Following The Yellow Press was the Hold Steady. Giving them my usual opening band benefit of the doubt, I think it was only about ninety seconds into their set before I found myself sitting against the back wall with my head down, trying to figure out how long of a nap I could get in before these guys finished. The music was tolerable; I think the singer lost me with his stage banter. The guy must have a chip on his shoulder the size of Williamsburg. This is San Francisco; I really don't give a fuck if you take the L Train to work. For some reason, people seem to really like their album, so maybe my bias is unfounded. Oh wait, Spin called their album the best thing you didn't hear last year. Looks like I'm right.

In a surprise move, The Helio Sequence, who I thought were headlining, ended up playing before the Thermals. So far, the band's claim to fame has been that the drummer temporarily filled in on drums for Modest Mouse when Jeremiah Green lost his marbles. The Helio Sequence's music is atmospheric and surprisingly dense, considering the band is comprised of only two people. The shimmering wash of the guitar and the soothing cadence of the drums had the audience swaying like candles in the wind for the entirety of their set.

After an exhaustive afternoon of standing, staying sober, and thinking about how wet I was going to get after the show in the relentless downpour, the Thermals finally took the stage. True to form, no words were spoken before the band blasted into their first song.

Keeping their momentum the entire time, they played all of the favorites plus three new songs before calling it a day. If the great new songs were indicative of the direction the band is heading, they may soon find themselves getting name-dropped on The OC. Like usual, they were really enjoyable to watch and were the highlight of the gloomy and wet Sunday.

It was during The Thermals set that I witnessed what could be the coolest thing I have ever seen at a show. A couple brought along their two very young daughters and had them rocking out the whole time while wearing earmuffs. It warmed my cold, jaded heart to see a little girl running around the bar with huge earmuffs dwarfing her small head, bumping into people's legs, and eating cherries given to her by the bartender. I would be bitter at my parents for not taking me to concerts when I was that little, but knowing my dad's taste in music, it is probably best that I wasn't exposed to Eddie Money at such a young age. About all I would have gotten out of it is Two Tickets to a life of virginity.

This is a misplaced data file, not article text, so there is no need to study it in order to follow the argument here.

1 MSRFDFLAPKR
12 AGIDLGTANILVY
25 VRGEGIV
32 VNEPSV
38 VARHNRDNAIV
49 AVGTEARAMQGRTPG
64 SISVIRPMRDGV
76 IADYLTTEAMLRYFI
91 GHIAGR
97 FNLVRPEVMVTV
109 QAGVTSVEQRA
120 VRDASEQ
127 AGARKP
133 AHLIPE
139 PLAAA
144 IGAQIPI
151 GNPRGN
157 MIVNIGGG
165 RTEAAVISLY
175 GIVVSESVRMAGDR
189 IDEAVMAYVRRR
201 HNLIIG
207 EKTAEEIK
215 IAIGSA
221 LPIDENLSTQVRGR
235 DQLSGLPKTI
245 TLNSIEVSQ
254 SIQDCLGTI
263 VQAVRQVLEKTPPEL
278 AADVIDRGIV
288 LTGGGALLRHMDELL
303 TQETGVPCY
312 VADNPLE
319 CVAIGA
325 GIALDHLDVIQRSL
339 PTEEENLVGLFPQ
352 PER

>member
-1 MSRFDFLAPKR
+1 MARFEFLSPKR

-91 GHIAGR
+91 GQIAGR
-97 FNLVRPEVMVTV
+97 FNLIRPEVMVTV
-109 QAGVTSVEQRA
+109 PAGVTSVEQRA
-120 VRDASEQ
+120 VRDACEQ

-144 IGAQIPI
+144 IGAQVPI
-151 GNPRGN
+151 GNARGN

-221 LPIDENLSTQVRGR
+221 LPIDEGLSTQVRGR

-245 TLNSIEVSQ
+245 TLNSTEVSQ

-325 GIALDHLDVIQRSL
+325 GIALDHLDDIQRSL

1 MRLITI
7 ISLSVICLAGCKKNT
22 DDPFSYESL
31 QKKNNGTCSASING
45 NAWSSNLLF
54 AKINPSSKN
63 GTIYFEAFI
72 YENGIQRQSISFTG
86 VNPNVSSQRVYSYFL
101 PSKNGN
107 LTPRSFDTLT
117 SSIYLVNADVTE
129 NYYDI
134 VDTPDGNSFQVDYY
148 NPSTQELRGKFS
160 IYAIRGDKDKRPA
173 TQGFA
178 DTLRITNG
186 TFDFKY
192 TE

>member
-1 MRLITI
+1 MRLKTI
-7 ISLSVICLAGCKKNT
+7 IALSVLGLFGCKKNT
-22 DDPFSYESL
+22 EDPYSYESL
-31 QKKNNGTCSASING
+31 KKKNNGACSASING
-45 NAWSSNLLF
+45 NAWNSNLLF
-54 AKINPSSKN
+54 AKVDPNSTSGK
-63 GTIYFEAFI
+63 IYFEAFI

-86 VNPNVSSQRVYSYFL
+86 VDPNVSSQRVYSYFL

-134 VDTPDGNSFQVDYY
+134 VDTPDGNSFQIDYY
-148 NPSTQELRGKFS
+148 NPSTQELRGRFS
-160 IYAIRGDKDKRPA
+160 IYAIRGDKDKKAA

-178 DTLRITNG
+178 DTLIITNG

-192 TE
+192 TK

Once again, Noise Pop was a rousing success. A high number of quality acts cruised into town to play mostly sold-out shows. San Franciscans were treated to a multitude of wonderful bills all packed into a dense and draining week of music. Although you would have to be crazy, unemployed or scarily into the scene to try and tackle all of the shows over the course of the festival, even casual fans were able take in a couple of bands they liked over the six days. I only attended four shows, and still managed to feel like I was the walking dead by Sunday evening.

Although not as big as SXSW, and not as festival-like as Coachella, Noise Pop has become an excellent showcase for independent music in one of America's most fantastic cities. No rational person should ever pick two sweltering days stuck in the desert listening to music in a tent over a week enjoying the progressive attitude, breathtaking scenery and mind-blowing homeless problem of San Francisco. Next year, I suggest you come for the music and stay for the gay marriages.

SEE ALSO: www.noisepop.com/2005

Kevin Alfoldy
An aspiring global adventurer who cut his teeth on the sandy beaches and dirty bitches of Southern California, Kevin Alfoldy now spends his non-vacation days in Brooklyn, New York, where he occasionally finds the time to rub the crust out of his eyes long enough to contribute reviews and feature articles for LAS. A longtime staff member, Kevin also captains the tattered, often half-sunk raft of EPmd, our irregular column of EP reviews.

See other articles by Kevin Alfoldy.